Young consumers avidly share video clips and love “snackable” content. But it takes some expertise and effort to actually create snippets of video from favorite shows and entertainment, not to mention the fact that making them is not strictly legal—until now. New app Whipclip is partnering with music labels and TV networks like ABC, CBS, FOX, and VH1 to let fans create their own video clips of content up that they can then share on social media, by email, or via text. An algorithm will pick up on users’ preferences and share promoted clips in the future. Tonight Whipclip is promoting their debut with theComedy Central Roast of Justin Bieber, which could be “one of the more social TV events of the spring,” and has had almost 4 billion social-media impressions before even airing. (streamdailyAd Age)

As Millennials become the majority of parents, their ideal is to share the childcare load, and they expect marketing tropes to change with them and start acknowledging dads’ contributions. It’s not just to make them feel included, Millennial dads have real spending power and are making more household purchasing decisions than previous generations. Research has found that 80% of Millennial dads are claiming primary or shared grocery shopping responsibilities, compared to 45% of dads overall. For the new generation of papas, “being a devoted father is a badge of honor,” and 49% say they are mainly responsible for planning their kids’ activities, versus only 23% of dads over 35-years-old who say the same. (Ad Age)

We can keep adding to the list of things Millennials are being blamed for: Macy’s CFO says the generation’s love of Netflix is one reason for the retailer’s weak sales. Confused? The theory it seems is that young consumers are spending on digital services rather than products in stores—however, data does not seem to back that idea. Regardless, Macy’s is working to get Millennials into stores and onto its site more often, and plans to focus on weddings to attract them as they head down the aisle, and hopefully “keep [them] after they get married and grow up.” (MarketWatch)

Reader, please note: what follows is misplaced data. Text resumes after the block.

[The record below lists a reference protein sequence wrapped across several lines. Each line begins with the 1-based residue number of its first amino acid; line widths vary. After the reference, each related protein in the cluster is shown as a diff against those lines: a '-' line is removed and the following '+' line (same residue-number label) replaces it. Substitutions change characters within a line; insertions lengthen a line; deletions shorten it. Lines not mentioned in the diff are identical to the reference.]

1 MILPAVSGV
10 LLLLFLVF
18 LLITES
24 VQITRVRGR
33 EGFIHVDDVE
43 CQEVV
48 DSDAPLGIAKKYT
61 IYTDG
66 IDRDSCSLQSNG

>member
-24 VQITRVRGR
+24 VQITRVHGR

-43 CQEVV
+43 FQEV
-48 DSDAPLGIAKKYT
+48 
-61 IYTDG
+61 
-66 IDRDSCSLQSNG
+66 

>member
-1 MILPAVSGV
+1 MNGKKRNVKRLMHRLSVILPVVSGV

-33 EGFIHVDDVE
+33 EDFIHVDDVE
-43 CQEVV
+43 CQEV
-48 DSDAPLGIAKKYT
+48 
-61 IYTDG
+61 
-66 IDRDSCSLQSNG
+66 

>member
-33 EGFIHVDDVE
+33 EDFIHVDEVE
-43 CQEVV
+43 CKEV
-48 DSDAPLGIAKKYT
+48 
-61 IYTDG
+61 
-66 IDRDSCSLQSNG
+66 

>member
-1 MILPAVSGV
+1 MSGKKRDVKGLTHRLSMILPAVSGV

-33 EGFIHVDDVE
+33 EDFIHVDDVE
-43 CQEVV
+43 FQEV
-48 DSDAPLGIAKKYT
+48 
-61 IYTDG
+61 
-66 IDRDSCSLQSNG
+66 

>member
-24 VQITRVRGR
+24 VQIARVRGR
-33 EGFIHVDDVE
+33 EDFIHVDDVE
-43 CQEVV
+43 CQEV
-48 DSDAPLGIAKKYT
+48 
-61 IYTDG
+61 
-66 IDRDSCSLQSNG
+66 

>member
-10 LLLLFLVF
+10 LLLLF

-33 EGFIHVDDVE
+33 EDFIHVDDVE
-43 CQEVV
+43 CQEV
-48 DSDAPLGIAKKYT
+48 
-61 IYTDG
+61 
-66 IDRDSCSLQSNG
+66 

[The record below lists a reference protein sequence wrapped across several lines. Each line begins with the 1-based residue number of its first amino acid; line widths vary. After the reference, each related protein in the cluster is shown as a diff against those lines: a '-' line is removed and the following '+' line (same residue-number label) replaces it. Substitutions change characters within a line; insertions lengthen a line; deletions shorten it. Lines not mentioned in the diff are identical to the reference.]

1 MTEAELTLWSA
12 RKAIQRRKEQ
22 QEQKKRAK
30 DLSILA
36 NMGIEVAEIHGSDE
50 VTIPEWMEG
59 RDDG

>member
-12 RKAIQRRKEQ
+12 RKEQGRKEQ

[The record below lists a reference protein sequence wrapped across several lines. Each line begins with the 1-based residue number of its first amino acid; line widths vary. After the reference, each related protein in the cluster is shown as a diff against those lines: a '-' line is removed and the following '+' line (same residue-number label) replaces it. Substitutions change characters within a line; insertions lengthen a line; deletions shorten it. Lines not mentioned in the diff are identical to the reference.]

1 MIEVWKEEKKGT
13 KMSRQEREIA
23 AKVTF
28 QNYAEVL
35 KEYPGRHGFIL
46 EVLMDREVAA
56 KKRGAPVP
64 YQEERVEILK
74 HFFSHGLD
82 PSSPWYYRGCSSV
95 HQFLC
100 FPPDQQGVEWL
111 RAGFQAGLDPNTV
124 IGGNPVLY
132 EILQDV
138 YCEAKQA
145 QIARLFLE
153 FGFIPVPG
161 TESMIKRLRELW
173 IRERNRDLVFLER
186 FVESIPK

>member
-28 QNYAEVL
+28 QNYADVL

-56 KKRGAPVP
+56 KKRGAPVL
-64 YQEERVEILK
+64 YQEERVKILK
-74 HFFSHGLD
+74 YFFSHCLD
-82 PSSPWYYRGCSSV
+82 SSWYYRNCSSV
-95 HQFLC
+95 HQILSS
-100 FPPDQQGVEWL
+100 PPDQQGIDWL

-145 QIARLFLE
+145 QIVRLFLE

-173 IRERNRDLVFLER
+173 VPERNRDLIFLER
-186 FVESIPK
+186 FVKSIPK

The birds and the bees conversation is, more often than not, awkward for both parents and kids. But new workshops are trying to make “the talk” more fun, candid, and informative. Great Conversations hosts honest, entertaining, and engaging sex-ed classes that speak to two generations at once to make the topic more approachable for families. The course “For Girls Only” brought in 14,000 attendees last year, and opens the floor to any and all questions girls might have about sex and bodies. Boys are offered a different class, which begins with boys and their dads singing “The Penis Opera” as an icebreaker. (New York Times)

Need to know what this generation is thinking about right now? We’re not mind readers, but we’re pretty close. Silver and Gold Ypulse.com subscribers have access to the Live Instant Q&A Stream of questions being asked and answered in our mobile, social Q&A network in real-time. The questions that they ask each other can be more revealing than the questions that we ask them, and give you an unfiltered look into the trends and concerns of young consumers as they are happening. (Ypulse)